Low oxygen levels, shallow breathing tied to COVID death

Low oxygen levels, shallow breathing tied to COVID death


A blood oxygen level below 92% and fast, shallow breathing were associated with significantly elevated death rates in a study of hospitalized COVID-19 patients, suggesting that people who test positive for the virus should watch for these signs at home, according to a study led by University of Washington at Seattle researchers.

The study, published today in Influenza and Other Respiratory Viruses, involved a chart review of 1,095 adult coronavirus patients hospitalized at University of Washington hospitals or Rush University Medical Center in Chicago from Mar 1 to Jun 8, 2020.

Almost all patients with low oxygen levels (99%) and rapid breathing (98%) were given supplemental oxygen and glucocorticoids to quell inflammation.

Few cases of shortness of breath, cough

Of the 1,095 patients, 197 (18%) died in the hospital. Relative to those hospitalized with normal blood oxygen saturations, those with low levels were 1.8 to 4.0 times more likely to die in the hospital. Likewise, patients with high respiration rates were 1.9 to 3.2 times more likely to die than those with normal rates.

Few patients reported shortness of breath (10%) or cough (25%), even if their blood oxygen levels were 91% or lower or they were taking 23 or more breaths per minute. “In our study, only 10% of hospitalized patients reported shortness of breath, and admission respiratory symptoms were not associated with hypoxemia [low blood oxygen] or mortality, underscoring that respiratory symptoms are uncommon and by themselves may not accurately identify at-risk patients,” the authors wrote, adding that delays in recognition could lead to poor outcomes.

Higher body mass index was linked with both lower oxygen levels and faster respiratory rate. Body temperature, heart rate, and blood pressure weren’t associated with death.

The most common symptom at hospital admission was fever (73%). Mean patient age was 58, 62% were men, and many had underlying illnesses such as high blood pressure (54%), diabetes (33%), coronary artery disease (12%), and heart failure (12%).

Indicators could guide patients in seeking care

“These findings apply to the lived experience of the majority of patients with COVID-19: being at home, feeling anxious, wondering how to know whether their illness will progress and wondering when it makes sense to go to the hospital,” co-lead author Neal Chatterjee, MD, said in a University of Washington news release

The authors said that the findings suggest that even asymptomatic people who test positive for COVID-19 and are at high risk for poor outcomes owing to advanced age or obesity should count their breaths per minute and obtain a pulse oximeter to measure their blood-oxygen concentrations at home, the study authors said. Pulse oximeters, they said, clip on to a fingertip and can sell for less than $20. But even without a pulse oximeter, fast breathing rates can serve as a marker of respiratory distress.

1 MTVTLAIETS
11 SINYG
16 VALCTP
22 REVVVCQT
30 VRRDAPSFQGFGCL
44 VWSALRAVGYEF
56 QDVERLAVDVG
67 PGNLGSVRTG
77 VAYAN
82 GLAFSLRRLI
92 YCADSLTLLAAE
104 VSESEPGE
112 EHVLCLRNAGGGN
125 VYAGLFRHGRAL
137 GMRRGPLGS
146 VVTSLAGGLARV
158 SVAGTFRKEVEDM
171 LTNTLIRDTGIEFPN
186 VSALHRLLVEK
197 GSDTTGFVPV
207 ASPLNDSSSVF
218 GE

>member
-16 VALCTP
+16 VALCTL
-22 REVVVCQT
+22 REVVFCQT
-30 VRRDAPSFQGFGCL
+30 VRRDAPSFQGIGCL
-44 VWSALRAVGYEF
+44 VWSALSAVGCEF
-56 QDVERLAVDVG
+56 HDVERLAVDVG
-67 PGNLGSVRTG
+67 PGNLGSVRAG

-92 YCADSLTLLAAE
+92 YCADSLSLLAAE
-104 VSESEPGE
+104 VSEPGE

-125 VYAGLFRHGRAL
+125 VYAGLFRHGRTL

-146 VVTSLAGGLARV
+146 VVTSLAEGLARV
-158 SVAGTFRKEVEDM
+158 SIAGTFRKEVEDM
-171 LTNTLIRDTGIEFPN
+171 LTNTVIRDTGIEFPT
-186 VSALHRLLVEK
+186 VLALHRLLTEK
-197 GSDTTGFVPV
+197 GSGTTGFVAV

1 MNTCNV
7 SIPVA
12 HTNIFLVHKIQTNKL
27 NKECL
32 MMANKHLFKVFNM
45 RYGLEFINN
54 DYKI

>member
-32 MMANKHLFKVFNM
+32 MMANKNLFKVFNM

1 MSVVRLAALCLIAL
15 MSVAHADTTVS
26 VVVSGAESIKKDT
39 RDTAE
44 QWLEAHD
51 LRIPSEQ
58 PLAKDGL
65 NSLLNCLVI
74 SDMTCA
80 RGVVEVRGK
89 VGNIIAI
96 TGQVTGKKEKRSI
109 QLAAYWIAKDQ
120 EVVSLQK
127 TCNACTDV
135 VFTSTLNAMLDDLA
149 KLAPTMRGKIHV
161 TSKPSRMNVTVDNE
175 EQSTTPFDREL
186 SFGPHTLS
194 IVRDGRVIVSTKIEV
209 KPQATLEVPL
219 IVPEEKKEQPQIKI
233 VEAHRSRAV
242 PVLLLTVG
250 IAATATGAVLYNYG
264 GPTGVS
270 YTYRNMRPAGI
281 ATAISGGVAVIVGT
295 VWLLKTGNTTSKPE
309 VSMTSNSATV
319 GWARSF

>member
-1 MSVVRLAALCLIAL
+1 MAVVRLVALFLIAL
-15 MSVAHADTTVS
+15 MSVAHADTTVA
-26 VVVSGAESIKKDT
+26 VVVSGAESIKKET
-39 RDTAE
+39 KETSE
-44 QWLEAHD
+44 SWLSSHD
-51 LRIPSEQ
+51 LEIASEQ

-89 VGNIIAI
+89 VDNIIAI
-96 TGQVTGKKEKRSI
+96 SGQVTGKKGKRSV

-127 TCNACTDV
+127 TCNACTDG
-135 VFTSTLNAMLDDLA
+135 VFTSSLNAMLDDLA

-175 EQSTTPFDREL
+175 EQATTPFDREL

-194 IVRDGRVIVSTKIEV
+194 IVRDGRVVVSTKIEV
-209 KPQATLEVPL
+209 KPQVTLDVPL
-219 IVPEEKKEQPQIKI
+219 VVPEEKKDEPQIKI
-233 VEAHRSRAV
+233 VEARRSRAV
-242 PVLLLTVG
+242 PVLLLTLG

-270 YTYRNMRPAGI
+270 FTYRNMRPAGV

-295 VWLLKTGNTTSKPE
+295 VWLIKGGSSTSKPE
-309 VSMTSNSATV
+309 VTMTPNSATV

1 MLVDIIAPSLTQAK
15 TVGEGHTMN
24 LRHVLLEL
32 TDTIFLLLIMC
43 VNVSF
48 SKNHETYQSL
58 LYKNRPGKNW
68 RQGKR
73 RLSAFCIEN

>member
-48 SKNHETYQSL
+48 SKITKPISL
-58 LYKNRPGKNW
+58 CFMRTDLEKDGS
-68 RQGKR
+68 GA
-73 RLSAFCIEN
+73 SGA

“An even simpler measure is respiratory rate—how many breaths you take in a minute,” co-lead author Nona Sotoodehnia, MD, MPH, said in the release. “Ask a friend or family member to monitor you for a minute while you’re not paying attention to your breathing, and if you hit 23 breaths per minute, you should contact your physician.”

Sotoodehnia pointed out that glucocorticoids and supplemental oxygen can benefit COVID-19 patients. “We give supplemental oxygen to patients to maintain blood oxygen saturation of 92% to 96%,” she said. “It’s important to note that only patients on supplemental oxygen benefit from the life-saving effects of glucocorticoids.” 

The researchers also called for revision of the Centers for Disease Control and Prevention (CDC) and World Health Organization (WHO) COVID-19 guidelines, which recommend that coronavirus patients seek medical care when they have overt symptoms such as “trouble breathing” and “persistent pain or pressure in the chest.”

 Patients might not experience these symptoms, even when breathing rates are fast and blood oxygen levels have dropped to dangerous levels. This guidance would be particularly important for first-line clinical contacts such as family practice doctors and telehealth providers.

“We recommend that the CDC and WHO consider recasting their guidelines to account for this population of asymptomatic people who actually merit hospital admission and care,” Chatterjee said. “But people don’t walk around knowing WHO and CDC guidelines; we get this guidance from our physicians and news stories.”



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